“Choose one side of a dilemma and the other side resurfaces with a vengeance. For picking one side or being “one-sided” about a true dilemma only delays and even intensifies the issue. Choose one side and the conflict will return at a deeper level at some future time. That’s the nature of the genuine dilemmas of life in this left and right, dark and light, abundant and empty world. Only when the tension of opposing forces can be held long enough does a genuine solution appear that can dissolve the tension and renew the flow of life at another level.”
It took almost 55 days before Rolling Stone contributor Matt Taibbi became the first mainstream publication to finally get it. He confessed to having totally mischaracterized the movement in its infancy. In How I Stopped Worrying and Learned to Love the OWS Protests he wrote:
Occupy Wall Street was always about something much bigger than a movement against big banks and modern finance. It’s about providing a forum for people to show how tired they are not just of Wall Street, but everything. This is a visceral, impassioned, deep-seated rejection of the entire direction of our society, a refusal to take even one more step forward into the shallow commercial abyss of phoniness, short-term calculation, withered idealism and intellectual bankruptcy that American mass society has become.
If there is such a thing as going on strike from one’s own culture, this is it. And by being so broad in scope and so elemental in its motivation, it’s flown over the heads of many on both the right and the left.
You don’t have to dig deep to realize the global banking system is out of control (watch the divisive but very entertaining ‘The American Dream‘ to give you an idea). A system built on debt begets a Machine that demands infinite growth on a finite planet. What is the answer? Perspectives like those shared by Zeitgeist and Thrive blame a shadowy elite pulling the strings at the top.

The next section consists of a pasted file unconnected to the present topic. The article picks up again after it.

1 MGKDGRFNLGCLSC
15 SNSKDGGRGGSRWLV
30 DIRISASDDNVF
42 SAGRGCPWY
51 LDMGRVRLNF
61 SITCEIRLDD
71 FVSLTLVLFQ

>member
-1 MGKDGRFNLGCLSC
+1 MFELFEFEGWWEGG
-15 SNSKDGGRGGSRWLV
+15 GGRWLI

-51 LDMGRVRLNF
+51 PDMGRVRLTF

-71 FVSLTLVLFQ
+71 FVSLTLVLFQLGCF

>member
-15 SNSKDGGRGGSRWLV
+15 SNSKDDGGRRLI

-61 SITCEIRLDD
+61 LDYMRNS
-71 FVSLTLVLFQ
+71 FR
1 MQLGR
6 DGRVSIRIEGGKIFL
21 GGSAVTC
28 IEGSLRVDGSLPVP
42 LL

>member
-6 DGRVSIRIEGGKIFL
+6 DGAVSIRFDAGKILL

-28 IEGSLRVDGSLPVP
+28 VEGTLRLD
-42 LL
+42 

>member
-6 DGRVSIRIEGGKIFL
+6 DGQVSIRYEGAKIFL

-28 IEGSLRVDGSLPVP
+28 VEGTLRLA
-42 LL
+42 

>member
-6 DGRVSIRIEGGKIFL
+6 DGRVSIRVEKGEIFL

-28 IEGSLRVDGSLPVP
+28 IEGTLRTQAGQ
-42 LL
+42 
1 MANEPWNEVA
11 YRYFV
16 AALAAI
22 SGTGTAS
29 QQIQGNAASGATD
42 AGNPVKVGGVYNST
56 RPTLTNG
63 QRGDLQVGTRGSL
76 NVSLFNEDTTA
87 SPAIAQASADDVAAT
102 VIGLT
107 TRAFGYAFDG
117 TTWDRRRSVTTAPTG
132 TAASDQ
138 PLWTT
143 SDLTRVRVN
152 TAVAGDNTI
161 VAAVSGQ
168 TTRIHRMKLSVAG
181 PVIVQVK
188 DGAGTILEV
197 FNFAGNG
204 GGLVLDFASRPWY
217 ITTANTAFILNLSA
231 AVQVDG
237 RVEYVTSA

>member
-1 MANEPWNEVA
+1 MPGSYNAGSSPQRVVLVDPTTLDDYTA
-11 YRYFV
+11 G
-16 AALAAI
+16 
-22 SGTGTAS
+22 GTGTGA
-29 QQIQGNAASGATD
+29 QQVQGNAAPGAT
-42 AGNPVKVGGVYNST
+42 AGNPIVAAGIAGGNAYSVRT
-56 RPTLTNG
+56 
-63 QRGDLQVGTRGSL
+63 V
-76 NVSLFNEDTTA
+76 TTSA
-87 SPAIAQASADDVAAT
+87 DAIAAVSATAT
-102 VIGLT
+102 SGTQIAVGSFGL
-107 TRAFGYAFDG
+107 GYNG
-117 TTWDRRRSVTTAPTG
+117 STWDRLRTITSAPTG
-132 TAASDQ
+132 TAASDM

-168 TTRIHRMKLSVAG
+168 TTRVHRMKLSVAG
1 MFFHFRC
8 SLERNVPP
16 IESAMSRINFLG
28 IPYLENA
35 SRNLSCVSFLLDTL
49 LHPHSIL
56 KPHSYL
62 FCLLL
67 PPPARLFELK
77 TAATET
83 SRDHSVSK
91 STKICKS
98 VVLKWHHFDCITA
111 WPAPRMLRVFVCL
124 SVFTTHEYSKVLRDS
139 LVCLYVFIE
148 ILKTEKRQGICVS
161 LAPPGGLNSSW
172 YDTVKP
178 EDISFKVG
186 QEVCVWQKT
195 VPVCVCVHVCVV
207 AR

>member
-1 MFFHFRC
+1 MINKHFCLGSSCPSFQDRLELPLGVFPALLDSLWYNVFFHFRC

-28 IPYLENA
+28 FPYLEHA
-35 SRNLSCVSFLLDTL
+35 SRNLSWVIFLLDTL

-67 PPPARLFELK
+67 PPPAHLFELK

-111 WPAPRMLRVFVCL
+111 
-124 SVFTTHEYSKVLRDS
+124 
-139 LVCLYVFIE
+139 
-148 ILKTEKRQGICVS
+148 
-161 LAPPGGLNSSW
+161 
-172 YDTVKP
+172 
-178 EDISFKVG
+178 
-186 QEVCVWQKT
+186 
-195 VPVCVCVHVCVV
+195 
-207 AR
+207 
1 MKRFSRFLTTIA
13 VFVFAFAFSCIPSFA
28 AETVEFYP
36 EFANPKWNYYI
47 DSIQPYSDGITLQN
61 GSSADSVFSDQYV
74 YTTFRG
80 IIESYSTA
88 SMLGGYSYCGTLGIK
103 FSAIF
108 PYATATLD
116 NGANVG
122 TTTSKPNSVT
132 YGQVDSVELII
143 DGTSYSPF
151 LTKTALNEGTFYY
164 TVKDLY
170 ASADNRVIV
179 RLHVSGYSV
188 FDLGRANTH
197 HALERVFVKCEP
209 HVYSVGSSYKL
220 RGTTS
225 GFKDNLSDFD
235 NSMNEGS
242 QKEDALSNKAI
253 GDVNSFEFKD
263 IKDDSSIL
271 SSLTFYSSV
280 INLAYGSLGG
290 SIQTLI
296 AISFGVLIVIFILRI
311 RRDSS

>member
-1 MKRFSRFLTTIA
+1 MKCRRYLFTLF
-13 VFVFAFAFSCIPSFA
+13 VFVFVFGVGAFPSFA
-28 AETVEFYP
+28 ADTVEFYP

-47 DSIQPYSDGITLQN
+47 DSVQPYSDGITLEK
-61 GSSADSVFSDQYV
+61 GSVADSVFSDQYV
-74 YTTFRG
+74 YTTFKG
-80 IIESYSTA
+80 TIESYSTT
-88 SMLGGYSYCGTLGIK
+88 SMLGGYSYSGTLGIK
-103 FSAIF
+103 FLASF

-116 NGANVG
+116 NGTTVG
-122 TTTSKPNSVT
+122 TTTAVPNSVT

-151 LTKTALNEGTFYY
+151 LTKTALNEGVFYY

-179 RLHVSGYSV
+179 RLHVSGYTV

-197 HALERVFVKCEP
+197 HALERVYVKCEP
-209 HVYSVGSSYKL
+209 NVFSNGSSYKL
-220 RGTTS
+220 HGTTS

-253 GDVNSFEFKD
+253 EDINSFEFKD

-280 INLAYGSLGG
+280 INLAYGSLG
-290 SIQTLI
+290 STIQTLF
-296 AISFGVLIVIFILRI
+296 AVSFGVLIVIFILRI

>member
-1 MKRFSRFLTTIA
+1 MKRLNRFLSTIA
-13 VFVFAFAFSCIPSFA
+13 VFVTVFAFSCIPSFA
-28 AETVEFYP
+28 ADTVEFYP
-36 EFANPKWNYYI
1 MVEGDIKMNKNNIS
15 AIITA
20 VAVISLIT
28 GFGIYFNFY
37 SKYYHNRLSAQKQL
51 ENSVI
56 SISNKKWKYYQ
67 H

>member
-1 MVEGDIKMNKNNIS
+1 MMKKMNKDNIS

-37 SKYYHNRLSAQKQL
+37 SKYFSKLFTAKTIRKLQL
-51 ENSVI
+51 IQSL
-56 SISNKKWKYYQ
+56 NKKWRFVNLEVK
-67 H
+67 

Yet again, looking deeper, we realize the elite are simply better at playing the game. To demonize them as the 1% is to enforce the old habits of Separation. As Charles Eisenstein puts it in his book Sacred Economics: “We are all puppets, but there is no puppet master.”
Certainly, we can condemn the decisions and structures that wreak untold havoc on our communities and the natural world. And we must also recognize how we are complicit in perpetuating this very same system, those parts of ourselves that are both the 99% and the 1%.
The Occupy movement has the opportunity to offer a third perspective.
This week, many of the global occupations have been attacked, bullied, harassed, and in some cases destroyed. Some mainstream outlets are tentatively claiming that Occupy Wall St. is finished. And yet, to believe the Occupy Movement is just a few tents in a park is missing the point entirely.
Don Hazen writes in To Change the Country, We Just Might Have to Change Ourselves:
As Eve Ensler, global activist and author of The Vagina Monologues says, “What is happening cannot be defined. It is happening. It is a spontaneous uprising that has been building for years in our collective unconscious. It is a gorgeous, mischievous moment that has arrived and is spreading. It is a speaking out, coming out, dancing out. It is an experiment and a disruption.”
Of course, nothing concrete has changed, yet. But the possibility of change — really, the necessity of change — is now in the middle of our nation’s politics and public discourse. This alone is an incredible achievement because a few short months ago, many millions of us essentially had no hope.
I believe it is now time for the Occupy Movement to come out of beta. We have realized that we suffer from a severe lack of imagination, and are crying out for a potent new vision of the future. I believe I have experienced a taste of this new vision, what Charles Eisenstein calls “the more beautiful world our hearts tell us is possible.” And it is because of this that I can demand nothing less.
Allow me to share a potential vision:
What if the Occupy Movement truly is the latest manifestation of the paradigm shift that is rippling around the planet, what Paul Hawken calls “the blessed unrest”? What if this shift is characterized by a new recognition of the self, one that no longer betrays ourselves as separate beings in an indifferent universe, but realizes we are conditional upon all the relationships we share?
I am because you are.
What if we experimented and perfected this alternative model of being, and deployed it along the vast global information network already encircling the globe? What if this model allowed us to grasp the array of crises plaguing our lives and the planet as actually interconnected – and to truly understand one was to understand and change them all?
What if we called this shift of inter-being by its true name?
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Ian MacKenzie is the founder and former editor of Brave New Traveler. He is Head of Video at Matador Network. Ian is also an independent filmmaker, with his first feature (One Week Job) released in 2010. His more recent projects include Sacred Economics and Occupy Love.